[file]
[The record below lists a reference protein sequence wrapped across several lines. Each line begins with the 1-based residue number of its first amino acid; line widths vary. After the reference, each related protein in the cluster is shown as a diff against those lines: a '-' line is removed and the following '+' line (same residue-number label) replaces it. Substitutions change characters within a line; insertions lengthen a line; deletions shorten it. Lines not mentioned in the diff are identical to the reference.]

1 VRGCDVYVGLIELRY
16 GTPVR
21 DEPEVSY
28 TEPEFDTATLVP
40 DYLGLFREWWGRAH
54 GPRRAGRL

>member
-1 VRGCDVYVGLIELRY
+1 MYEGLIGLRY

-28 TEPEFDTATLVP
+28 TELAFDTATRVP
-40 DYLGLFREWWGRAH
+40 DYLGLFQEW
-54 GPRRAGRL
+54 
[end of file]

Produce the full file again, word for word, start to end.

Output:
[The record below lists a reference protein sequence wrapped across several lines. Each line begins with the 1-based residue number of its first amino acid; line widths vary. After the reference, each related protein in the cluster is shown as a diff against those lines: a '-' line is removed and the following '+' line (same residue-number label) replaces it. Substitutions change characters within a line; insertions lengthen a line; deletions shorten it. Lines not mentioned in the diff are identical to the reference.]

1 VRGCDVYVGLIELRY
16 GTPVR
21 DEPEVSY
28 TEPEFDTATLVP
40 DYLGLFREWWGRAH
54 GPRRAGRL

>member
-1 VRGCDVYVGLIELRY
+1 MYEGLIGLRY

-28 TEPEFDTATLVP
+28 TELAFDTATRVP
-40 DYLGLFREWWGRAH
+40 DYLGLFQEW
-54 GPRRAGRL
+54 